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International Swaps and Derivatives Association, Inc. Disclosure Annex for Interest Rate Transactions
This Annex supplements and should be read in conjunction with the General Disclosure Statement. NOTHING IN THIS ANNEX AMENDS OR SUPERSEDES THE EXPRESS TERMS OF ANY TRANSACTION BETWEEN YOU AND US OR ANY RELATED GOVERNING DOCUMENTATION. Accordingly, descriptions in this Annex of the operation of Rates Transactions (as defined below) and the consequences of various events are in all cases subject to the actual terms of a Rates Transaction executed between you and us and its governing documentation (whether or not such qualification is expressly stated). We refer to Transactions in which the Underliers are interest rates as “Rates Transactions
and to each specific interest rate that will serve as an Underlier as a “reference rate.” For
example, a reference rate may be specified by referring to a particular trading screen of a
financial information provider or to a government publication, such as Federal Reserve
Statistical Release H.15. The definition of the reference rate may include a “fallback” method
of determining the relevant interest rate if the named source fails to provide it at the relevant
times, such as use of an alternative source or a determination based on quotations requested
by the calculation agent for inter-bank borrowing rates.
The terms of a Rates Transaction may incorporate standard definitions published by industry bodies, annexes thereto and other market standard terms, which may in turn be amended or customized pursuant to the terms of the Rates Transaction and its governing documentation. Before entering into a Rates Transaction, you should obtain and review carefully any such materials incorporated by reference as their content could materially affect your rights and obligations under the Rates Transaction, its value and its appropriateness for your particular objectives. Reference Rates
There is a wide range of reference rates for Rates Transactions. You should understand the methodology, characteristics and limitations of the reference rate selected for each Rates Transaction and consider carefully whether it is appropriate in light of your objectives for entering into the Rates Transaction. A reference rate may be compiled by an industry association, such as the British Bankers
Association in the case of the London Inter-bank Offered Rate (“LIBOR”), a government
agency or central bank, or determined by the calculation agent designated under a Rates
Transaction. Reference rates differ according to the particular type of borrowing cost that a
rate is designed to measure, its methodology of compilation and applicable fallbacks. In
certain Rates Transactions, the calculation agent may be authorized or required to make a
determination that a reference rate or source is not representative of market conditions, or is
otherwise flawed, and may designate an alternative reference rate or source.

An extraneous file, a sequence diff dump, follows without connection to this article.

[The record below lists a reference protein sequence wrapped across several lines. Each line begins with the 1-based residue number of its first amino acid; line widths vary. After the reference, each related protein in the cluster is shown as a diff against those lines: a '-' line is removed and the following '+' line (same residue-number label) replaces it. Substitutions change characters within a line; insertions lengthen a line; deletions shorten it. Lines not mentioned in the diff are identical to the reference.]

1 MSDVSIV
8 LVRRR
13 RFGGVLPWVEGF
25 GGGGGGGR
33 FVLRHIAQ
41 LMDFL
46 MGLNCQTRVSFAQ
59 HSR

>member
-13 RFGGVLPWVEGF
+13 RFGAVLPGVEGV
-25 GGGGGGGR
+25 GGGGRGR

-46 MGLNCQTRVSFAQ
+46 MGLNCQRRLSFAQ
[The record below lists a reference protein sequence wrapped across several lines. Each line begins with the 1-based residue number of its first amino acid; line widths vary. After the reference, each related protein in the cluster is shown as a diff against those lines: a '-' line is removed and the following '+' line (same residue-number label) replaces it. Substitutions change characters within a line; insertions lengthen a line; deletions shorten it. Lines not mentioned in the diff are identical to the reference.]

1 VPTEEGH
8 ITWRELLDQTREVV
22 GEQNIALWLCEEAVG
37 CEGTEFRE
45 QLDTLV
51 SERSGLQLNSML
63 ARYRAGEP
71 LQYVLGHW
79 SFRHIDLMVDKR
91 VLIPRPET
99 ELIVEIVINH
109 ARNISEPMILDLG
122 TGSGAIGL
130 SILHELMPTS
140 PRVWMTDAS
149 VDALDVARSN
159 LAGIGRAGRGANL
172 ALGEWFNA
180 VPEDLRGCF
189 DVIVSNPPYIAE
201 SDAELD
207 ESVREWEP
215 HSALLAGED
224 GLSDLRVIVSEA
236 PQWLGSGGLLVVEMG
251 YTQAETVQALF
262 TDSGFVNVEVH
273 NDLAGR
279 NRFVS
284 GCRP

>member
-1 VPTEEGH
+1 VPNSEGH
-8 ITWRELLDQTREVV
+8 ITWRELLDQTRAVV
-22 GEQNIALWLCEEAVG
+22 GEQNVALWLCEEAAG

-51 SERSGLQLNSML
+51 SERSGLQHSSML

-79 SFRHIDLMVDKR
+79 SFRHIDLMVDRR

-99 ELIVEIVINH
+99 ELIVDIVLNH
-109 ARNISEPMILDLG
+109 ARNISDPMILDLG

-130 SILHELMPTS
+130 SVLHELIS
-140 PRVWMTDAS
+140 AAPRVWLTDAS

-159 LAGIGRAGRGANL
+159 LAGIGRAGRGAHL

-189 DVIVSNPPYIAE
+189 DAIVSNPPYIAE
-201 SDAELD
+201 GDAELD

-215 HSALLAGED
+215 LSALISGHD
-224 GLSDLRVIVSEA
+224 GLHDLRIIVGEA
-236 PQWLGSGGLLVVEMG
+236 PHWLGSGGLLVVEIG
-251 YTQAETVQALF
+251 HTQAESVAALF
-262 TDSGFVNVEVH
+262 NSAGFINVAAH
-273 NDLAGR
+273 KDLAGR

April 2013 Edition. Copyright 2013 by International Swaps and Derivatives Association, Inc. In some cases, rates may be compiled from submissions of borrowing costs by contributing financial institutions. You should be aware that submissions may or may not be based on actual borrowing transactions or executable bids or offers and that the compiling body may not be able to audit submissions for their accuracy or completeness. The values of compiled rates can be affected by the particular circumstances of the submitting institutions, the financial markets in which they operate and the methodology of computation. Important factors in assessing the potential that a reference rate may be susceptible to distortion or manipulation include: • computational procedures used by the compiling body to reduce the impact of potentially unrepresentative data, such as requiring a minimum number of submissions and the rejection of outlying data; • conflicts of interest that may affect the submitting institutions or the compiling body; • the information the compiling body publicly discloses, which may or may not accurately reflect all relevant information available to the compiling body; and • governance of the compiling body, whether it is subject to regulatory oversight and the The compiling body may make certain information relevant to this assessment publicly available, and we urge you to consider such information carefully. If we or an affiliate make submissions that are used to determine a reference rate and also act as principal in Rates Transactions that use the reference rate as an Underlier, then we face an inherent conflict of interest. In other cases, reference rates may be derived from quoted prices or yields of fixed income securities or interest rate swaps. Such rates may be affected by supply and demand conditions for particular securities, government and private company decisions on the issuance of securities, and the functioning of and degree of participation in auctions and remarketing processes. An industry or government body that defines and compiles a reference rate may make methodological or other changes that could change the value of the reference rate, including changes related to the method by which the reference rate is calculated, the criteria for eligibility of securities or borrowers, or the timing for publication of the reference rate. In addition, the compiling body may alter, discontinue or suspend calculation or dissemination of the reference rate (in which case a fallback method of determining the reference rate may apply, if specified in the Rates Transaction). Any of the foregoing actions could adversely affect the Transaction Economics of a Rates Transaction. Compiling bodies and the institutions that make submissions in the reference rate determination process have no obligation to consider your interests in calculating, revising or discontinuing any reference rate. Regulatory initiatives concerning a reference rate, such as LIBOR, may result in a change in the compiling body, the discontinuance of certain rates and/or other modifications, not all of which can be currently foreseen. You should consider how the reference rate definition selected for a Rates Transaction provides for such eventualities. Terms of Rates Transactions